Laxmibai a suit against the respondents seeking a

Laxmibai (Dead) thr. L.Rs. and Anr. vs. Bhagwantbuva
(Dead) thr. L.Rs. and Ors. (AIR 2013 SC 1204) was a Supreme Court which was
decided on 29 January 2013 by Hon’ble Judges B.S. Chauhan and V. Gopala Gowda,
JJ. This particular case revolves majorly around the Sections 3, 10, 11, and 16
of The Hindu Adoption and Maintenance Act, 1956. It also involves other provisions
from Sections 57(1), 134, 138, and 146 of The Evidence Act, 1872 and Order 18
Rule 16 of The Code of Civil Procedure, 1908.

The brief facts of this case were that the appellant
Smt. Laxmibai was a 70 year old widower of ,the descendant of Saint Shri
Sant Eknath Maharaj, Narayanbuva Gosavi. She was to adopt an 8 year old child,
to which the respondents, who were also descendants of the Saint, did not
approve of. Following which they had filed a suit against the appellants to
restrain them from adopting the child. During the pendency of the suit, the
appellant still adopted Raghunath, the 8 year old child after completing all
formalities and performing all ceremonies, in which the child’s parents also
participated and willingly gave up their child for adoption. The ceremonies had
taken place in front of a huge crowd, with several photographs taken. On the
very same day, the adoption deed was also executed and the same was signed by
seven witnesses. Subsequently, the respondents had also withdrawn their
lawsuit. Later, on discovering the fact that the respondents had tried to
create some hindrance in the performance of the duties of the appellants, in
relation to the Saint’s offering, Smt. Laxmibai and Smt. Gopikabai, the widower
of Narayanbuva’s brother – Krishnabuva, filed a suit against the respondents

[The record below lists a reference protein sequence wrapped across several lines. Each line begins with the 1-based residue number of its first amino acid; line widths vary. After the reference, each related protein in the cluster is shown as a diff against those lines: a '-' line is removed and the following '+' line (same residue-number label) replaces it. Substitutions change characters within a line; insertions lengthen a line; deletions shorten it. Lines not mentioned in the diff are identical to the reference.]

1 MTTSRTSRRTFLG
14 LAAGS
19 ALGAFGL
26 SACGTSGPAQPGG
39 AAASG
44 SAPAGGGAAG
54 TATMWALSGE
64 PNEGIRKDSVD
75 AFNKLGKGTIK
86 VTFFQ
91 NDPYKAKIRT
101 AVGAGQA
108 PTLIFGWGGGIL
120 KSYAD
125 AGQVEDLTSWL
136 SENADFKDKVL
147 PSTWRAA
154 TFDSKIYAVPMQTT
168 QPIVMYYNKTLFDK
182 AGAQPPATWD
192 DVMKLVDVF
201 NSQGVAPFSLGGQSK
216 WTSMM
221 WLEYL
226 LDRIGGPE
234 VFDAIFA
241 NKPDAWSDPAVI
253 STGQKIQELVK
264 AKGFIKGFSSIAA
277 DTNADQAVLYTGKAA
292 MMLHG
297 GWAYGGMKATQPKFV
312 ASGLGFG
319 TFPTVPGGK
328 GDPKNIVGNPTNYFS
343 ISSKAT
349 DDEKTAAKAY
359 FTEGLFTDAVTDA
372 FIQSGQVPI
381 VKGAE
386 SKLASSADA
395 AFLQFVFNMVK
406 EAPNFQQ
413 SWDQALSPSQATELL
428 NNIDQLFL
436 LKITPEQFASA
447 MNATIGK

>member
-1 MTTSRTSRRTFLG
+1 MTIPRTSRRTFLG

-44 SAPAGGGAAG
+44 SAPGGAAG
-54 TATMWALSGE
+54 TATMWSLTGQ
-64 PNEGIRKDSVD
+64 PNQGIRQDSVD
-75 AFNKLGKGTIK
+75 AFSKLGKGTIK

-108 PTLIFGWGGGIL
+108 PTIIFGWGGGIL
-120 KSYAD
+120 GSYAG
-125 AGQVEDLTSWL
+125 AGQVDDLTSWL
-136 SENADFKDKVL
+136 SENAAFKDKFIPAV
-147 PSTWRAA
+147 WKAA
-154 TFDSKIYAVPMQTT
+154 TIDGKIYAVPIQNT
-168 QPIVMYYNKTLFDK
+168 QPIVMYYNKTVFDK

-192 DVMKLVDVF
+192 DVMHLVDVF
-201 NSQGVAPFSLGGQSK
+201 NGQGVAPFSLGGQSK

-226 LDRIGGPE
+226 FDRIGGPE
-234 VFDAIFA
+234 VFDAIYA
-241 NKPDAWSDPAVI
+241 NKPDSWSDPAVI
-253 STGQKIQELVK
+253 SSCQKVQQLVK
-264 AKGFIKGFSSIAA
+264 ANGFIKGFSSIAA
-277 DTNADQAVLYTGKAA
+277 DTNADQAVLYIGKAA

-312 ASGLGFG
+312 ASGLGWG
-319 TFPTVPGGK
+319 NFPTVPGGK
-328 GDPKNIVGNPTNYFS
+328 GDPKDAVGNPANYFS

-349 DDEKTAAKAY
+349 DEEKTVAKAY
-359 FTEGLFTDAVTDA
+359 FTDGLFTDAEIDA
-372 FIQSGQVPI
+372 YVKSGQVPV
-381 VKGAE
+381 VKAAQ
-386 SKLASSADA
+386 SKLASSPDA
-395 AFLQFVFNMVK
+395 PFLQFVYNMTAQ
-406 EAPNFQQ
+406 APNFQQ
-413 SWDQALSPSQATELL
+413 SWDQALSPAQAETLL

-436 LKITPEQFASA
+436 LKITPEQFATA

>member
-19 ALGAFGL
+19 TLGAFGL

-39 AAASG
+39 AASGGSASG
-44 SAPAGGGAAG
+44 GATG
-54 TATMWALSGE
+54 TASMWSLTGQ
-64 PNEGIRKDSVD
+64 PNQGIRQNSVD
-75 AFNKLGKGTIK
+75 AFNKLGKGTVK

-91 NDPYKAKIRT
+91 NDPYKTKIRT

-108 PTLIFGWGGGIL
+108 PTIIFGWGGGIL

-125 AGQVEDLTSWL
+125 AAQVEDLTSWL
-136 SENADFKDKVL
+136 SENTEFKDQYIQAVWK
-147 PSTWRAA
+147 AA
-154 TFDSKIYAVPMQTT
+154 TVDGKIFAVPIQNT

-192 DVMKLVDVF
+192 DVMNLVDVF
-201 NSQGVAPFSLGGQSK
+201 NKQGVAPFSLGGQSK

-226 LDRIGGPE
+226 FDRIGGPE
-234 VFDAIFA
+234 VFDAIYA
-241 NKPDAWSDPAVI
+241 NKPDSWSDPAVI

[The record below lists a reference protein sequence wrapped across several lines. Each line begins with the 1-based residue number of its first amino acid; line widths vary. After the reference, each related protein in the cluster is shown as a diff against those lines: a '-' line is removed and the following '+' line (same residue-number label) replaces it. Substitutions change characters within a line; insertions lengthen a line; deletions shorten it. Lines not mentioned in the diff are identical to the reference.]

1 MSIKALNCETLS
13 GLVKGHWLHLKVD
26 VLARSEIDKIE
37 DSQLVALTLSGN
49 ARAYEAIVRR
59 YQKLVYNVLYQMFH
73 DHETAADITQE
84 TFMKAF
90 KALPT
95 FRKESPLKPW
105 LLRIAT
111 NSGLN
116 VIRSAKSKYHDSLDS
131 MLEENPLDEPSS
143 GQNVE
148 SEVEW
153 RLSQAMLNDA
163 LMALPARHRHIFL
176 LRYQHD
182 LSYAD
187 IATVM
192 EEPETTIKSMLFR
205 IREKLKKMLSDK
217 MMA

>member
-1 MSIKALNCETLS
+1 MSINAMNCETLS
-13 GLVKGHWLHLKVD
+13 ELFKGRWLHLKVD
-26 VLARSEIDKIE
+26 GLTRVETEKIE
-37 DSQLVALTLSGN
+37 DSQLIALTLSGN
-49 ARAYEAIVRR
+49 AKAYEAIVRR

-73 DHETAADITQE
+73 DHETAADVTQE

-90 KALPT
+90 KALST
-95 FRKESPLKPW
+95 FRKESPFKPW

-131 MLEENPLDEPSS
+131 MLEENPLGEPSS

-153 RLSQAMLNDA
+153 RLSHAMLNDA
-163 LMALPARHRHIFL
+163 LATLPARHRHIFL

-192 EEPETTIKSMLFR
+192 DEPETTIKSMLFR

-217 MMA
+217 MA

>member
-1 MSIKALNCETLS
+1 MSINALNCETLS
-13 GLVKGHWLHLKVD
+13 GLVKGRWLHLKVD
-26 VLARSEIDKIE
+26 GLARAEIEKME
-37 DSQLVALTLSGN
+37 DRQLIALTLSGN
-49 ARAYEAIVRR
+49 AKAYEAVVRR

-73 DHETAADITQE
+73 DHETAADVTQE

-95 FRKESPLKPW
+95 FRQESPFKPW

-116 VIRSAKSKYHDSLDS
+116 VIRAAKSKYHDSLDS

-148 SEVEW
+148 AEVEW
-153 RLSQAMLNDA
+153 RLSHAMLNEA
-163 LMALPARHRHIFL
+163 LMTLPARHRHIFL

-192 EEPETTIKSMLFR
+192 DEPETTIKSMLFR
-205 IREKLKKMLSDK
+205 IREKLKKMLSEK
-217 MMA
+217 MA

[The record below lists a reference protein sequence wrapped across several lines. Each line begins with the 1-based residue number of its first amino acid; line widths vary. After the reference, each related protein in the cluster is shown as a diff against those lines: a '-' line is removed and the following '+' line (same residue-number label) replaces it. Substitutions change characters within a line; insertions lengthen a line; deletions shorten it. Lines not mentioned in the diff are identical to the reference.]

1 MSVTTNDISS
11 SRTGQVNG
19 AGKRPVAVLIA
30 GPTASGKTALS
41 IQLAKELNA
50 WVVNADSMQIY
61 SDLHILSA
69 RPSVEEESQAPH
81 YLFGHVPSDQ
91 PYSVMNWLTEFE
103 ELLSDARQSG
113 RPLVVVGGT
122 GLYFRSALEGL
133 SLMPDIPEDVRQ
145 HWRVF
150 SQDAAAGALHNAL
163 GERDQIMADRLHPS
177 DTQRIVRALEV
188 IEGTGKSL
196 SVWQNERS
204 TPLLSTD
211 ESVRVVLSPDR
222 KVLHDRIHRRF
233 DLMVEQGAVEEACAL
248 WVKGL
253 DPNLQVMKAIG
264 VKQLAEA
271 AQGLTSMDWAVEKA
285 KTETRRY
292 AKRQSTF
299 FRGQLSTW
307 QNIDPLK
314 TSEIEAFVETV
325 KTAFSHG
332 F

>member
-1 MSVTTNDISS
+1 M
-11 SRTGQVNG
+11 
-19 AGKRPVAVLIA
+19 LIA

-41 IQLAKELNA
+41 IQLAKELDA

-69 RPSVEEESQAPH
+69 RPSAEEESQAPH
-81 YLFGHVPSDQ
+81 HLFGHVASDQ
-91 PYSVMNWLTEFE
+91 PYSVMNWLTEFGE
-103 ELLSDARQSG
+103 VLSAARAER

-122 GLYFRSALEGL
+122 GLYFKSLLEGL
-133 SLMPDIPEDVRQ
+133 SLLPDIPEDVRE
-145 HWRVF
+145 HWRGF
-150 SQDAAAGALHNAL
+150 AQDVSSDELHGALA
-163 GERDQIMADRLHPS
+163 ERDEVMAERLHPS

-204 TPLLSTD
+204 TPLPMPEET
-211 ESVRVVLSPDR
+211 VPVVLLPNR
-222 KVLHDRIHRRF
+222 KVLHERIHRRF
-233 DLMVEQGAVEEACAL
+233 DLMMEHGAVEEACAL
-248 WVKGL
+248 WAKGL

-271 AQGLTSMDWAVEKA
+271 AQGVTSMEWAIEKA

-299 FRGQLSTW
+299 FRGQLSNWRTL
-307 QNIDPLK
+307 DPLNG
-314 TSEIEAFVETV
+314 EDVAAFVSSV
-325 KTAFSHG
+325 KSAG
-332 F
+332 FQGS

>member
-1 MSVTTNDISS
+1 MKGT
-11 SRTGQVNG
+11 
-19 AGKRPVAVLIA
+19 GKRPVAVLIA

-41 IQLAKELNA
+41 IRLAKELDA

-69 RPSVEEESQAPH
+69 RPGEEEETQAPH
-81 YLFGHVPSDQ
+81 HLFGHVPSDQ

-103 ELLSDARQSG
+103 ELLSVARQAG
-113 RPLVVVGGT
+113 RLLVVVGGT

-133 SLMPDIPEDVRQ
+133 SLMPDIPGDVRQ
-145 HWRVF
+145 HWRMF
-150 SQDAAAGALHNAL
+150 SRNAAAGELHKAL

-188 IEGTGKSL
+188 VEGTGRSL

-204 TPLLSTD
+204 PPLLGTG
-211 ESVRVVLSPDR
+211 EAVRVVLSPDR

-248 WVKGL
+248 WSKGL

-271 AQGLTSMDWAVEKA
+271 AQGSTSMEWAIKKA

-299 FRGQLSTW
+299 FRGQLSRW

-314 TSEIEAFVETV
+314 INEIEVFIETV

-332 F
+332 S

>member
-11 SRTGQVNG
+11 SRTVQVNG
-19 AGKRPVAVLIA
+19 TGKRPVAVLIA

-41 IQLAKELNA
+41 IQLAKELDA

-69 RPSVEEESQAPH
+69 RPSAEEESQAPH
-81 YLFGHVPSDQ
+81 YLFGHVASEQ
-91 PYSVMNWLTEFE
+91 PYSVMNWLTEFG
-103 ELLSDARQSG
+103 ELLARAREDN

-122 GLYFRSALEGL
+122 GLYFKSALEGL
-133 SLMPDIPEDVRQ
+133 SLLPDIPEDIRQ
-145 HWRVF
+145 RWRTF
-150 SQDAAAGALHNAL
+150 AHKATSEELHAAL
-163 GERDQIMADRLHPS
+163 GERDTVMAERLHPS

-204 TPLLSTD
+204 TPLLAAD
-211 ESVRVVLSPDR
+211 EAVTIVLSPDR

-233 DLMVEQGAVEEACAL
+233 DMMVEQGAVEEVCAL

seeking a decree of perpetual injunction in order to stop them from causing any
obstruction or interference in the exercise of their exclusive rights. Before
the trial could even begin, Raghunath, the adopted son inherited all the
property that belonged to Smt. Laxmibai due to her death. Once the trial began
the Courts held that the inheritance was valid. Aggrieved, the respondents appealed
in the civil courts, and for certain reliefs, the appellants too, cross
appealed. However, in this court, the judgement was reversed as the respondents
had managed to prove that there did in fact exist a custom which prohibited the
taking of a male child in adoption from outside. Aggrieved by this, the
appellants made a second appeal, which was dismissed by the High Court. Hence,
the case reached the Supreme Court to seek justice.


The main issue that was involved in the case was – Whether there exists a legitimate custom
which prohibits the taking of a male child in adoption from outside?

Another issue that was challenged was whether the presumption of validity of a
registered adoption deed, under the purview of Section 16 of The Hindu Adoption
and Maintenance Act, valid in the present case?

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These were the two main issues that were addressed in
this case. The current respondents had convinced the High court that there exists
a custom that prohibits the taking of a male child in adoption from